Two recent events on this important issue took place recently in Washington, D.C. Georgetown University hosted a day-long conference focused on border awareness on October 29, 2009. The conference, “Crisis at our borders: The human reality behind the immigration debate” was co-sponsored by the Jesuit Refugee Service, Georgetown’s Center for Social Justice Research, Teaching and Service, the Institute for the Study of International Migration, and the Woodstock Theological Center. Speakers at the event included Donald M. Kerwin from the Migration Policy Institute, who explained the fragmentation of policies governing the legalization of immigrants. When an immigrant obtains legal status, for example, this does not automatically include his or her children, which leads to an increased risk of the immigrant family being broken up as a consequence of immigration enforcement policies. Since 1998, about 100,000 families have been separated because of ICE raids. Another presenter at the event was Jessica Owens, Immigration Counsel Congressional Fellow with the office of Sen. Charles Schumer (D-NY), who provided a high-level overview of Sen. Schumer’s current efforts in preparing a new Comprehensive Immigration Reform (CIR) bill, to be introduced over the course of the next few months. The principles of this legislation include curtailing further illegal immigration, a clearly outlined path to citizenship for undocumented workers, as well as more creative ways to match the United States’ employment needs with incoming immigrant flows.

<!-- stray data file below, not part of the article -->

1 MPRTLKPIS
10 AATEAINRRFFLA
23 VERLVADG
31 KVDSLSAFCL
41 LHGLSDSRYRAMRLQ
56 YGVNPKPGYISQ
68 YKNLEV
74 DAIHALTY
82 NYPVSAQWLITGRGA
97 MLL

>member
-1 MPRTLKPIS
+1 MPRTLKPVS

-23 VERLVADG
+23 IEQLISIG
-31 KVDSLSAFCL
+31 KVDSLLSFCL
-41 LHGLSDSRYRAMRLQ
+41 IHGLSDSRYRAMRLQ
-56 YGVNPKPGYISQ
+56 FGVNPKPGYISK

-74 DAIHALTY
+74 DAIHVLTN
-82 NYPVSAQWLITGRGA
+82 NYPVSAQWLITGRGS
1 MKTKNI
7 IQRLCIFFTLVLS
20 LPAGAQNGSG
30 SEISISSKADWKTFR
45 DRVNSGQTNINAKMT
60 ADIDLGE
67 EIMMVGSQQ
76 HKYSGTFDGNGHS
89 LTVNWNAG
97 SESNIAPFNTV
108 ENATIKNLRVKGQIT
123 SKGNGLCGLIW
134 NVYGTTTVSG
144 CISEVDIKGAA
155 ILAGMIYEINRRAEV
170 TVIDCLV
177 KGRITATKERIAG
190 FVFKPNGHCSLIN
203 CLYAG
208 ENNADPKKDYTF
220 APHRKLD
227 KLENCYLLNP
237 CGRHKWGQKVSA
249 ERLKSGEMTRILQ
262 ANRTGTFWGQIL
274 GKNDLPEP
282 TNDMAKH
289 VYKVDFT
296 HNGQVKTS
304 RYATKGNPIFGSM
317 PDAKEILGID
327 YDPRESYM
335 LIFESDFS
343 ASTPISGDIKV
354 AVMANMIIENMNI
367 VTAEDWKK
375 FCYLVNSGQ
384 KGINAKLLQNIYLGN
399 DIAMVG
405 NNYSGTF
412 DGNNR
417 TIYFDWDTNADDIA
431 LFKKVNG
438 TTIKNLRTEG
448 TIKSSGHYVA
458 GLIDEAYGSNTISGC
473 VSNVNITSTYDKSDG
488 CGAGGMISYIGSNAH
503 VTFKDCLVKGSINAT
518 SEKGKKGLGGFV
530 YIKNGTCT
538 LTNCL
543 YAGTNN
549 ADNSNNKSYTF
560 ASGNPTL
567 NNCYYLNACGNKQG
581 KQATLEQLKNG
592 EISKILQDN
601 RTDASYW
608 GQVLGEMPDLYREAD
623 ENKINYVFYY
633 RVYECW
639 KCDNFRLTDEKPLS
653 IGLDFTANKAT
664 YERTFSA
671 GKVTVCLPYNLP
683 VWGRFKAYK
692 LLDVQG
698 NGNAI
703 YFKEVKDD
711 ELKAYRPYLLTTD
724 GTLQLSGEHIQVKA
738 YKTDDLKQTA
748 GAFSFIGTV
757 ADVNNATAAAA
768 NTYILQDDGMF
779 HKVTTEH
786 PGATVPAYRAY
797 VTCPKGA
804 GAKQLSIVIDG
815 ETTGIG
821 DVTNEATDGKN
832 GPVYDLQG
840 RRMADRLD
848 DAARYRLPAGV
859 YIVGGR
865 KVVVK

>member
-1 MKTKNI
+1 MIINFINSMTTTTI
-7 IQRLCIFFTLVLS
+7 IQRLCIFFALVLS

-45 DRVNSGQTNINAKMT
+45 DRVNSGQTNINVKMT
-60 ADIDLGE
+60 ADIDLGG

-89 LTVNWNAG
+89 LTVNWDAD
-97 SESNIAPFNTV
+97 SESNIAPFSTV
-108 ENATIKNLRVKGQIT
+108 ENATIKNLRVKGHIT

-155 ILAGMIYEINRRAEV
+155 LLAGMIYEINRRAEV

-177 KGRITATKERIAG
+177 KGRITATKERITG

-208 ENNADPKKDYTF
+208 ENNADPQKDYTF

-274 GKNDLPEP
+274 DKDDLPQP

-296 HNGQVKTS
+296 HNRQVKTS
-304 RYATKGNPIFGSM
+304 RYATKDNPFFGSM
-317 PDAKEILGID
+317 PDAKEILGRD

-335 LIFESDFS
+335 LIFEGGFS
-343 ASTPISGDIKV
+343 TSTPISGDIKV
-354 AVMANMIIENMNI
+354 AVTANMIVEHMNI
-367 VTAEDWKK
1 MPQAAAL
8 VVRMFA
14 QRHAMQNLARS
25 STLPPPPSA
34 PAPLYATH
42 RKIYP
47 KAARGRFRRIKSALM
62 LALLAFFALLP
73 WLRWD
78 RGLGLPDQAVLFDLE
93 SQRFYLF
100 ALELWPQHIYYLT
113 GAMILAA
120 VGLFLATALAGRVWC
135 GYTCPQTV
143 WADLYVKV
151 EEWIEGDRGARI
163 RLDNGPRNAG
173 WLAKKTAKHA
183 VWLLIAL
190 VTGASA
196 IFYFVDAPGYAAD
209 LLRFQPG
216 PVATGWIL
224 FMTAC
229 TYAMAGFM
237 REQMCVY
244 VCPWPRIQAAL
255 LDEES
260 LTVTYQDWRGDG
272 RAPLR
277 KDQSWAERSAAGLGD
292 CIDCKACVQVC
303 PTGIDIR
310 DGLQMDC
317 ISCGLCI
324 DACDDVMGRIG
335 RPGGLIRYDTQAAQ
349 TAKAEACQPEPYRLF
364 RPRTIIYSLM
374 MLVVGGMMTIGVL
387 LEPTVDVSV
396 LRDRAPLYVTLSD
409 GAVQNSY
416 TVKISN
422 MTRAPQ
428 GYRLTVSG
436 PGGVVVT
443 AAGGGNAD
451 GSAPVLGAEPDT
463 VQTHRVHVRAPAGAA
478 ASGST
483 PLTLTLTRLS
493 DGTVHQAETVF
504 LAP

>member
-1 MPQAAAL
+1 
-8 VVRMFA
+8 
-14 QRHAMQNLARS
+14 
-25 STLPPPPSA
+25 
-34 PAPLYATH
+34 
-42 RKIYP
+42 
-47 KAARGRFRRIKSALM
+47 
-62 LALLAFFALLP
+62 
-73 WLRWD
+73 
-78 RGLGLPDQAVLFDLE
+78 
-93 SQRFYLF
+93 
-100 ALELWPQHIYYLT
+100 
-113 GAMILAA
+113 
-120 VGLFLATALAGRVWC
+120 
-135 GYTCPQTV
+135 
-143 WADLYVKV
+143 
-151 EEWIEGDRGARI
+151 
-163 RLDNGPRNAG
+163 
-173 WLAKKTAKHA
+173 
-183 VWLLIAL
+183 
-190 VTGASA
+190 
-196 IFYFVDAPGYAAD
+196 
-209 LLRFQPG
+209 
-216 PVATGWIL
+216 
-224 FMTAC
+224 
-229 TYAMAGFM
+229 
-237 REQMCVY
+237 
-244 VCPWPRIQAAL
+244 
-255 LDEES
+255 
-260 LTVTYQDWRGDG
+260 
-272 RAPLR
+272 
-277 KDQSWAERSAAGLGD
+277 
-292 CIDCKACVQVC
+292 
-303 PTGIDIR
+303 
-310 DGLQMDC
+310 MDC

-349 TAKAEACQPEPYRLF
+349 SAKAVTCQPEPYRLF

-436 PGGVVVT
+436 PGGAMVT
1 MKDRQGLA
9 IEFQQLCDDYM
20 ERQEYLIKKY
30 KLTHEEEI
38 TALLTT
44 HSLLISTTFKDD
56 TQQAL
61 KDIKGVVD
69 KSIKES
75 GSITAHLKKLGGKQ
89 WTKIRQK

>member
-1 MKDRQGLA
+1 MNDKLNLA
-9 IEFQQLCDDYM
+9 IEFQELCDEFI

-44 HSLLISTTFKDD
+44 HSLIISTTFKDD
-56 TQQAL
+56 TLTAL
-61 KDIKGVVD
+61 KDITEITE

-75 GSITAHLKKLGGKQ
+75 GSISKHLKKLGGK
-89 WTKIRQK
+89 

On November 5th, 2009, First Focus, the Women’s Refugee Commission, Legal Momentum, and the Lutheran Immigration and Refugee Service co-hosted a Congressional Briefing on Capitol Hill, entitled “The Impact of Immigration Policy on Children”. The event was co-sponsored by Representatives Lynn Woolsey (D-CA) and Lucille Royball-Allard (D-CA), who outlined legislation they had created recently. Rep. Royball-Allard explained the high-level provisions of H.R. 1215, the Immigration Oversight and Fairness Act, designed to reform immigration detention procedures, create legally enforceable detention standards, and provide more humane alternatives to detention for non-criminal asylum seekers and immigrants. Rep. Woolsey gave an overview of H.R. 3531, the Humane Enforcement and Legal Protections for Separated Children Act, which would provide protection for children affected by the immigration laws of the United States, a bill that has been endorsed by over 130 children’s and immigrant groups nationwide. Expert speakers on immigration issues impacting children outlined to the audience the dire consequences of current immigration enforcement policies. University of Nevada, Las Vegas, Law Professor David Thronson explained that one in ten children in the U.S. live in mixed-status families, i.e. those where at least one parent may be an undocumented immigrant. The Department of Homeland Security currently does not keep statistical data on parental deportation and separation of children from their parental custodian. H.R. 1215 would prescribe that such statistics are collected and analyzed. APA member Dr. J. Manuel Casas, Professor at University of California, Santa Barbara, drew attention to the considerable detrimental social and psychological effects on children if their families are broken up because of harsh immigration enforcement procedures. Consequences of this include that these children are more susceptible to dropping out of school early, with society as a whole losing a large proportion of human capital for the future.

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Research that produces nothing but books will not suffice.
                                                                                                                    - Kurt Lewin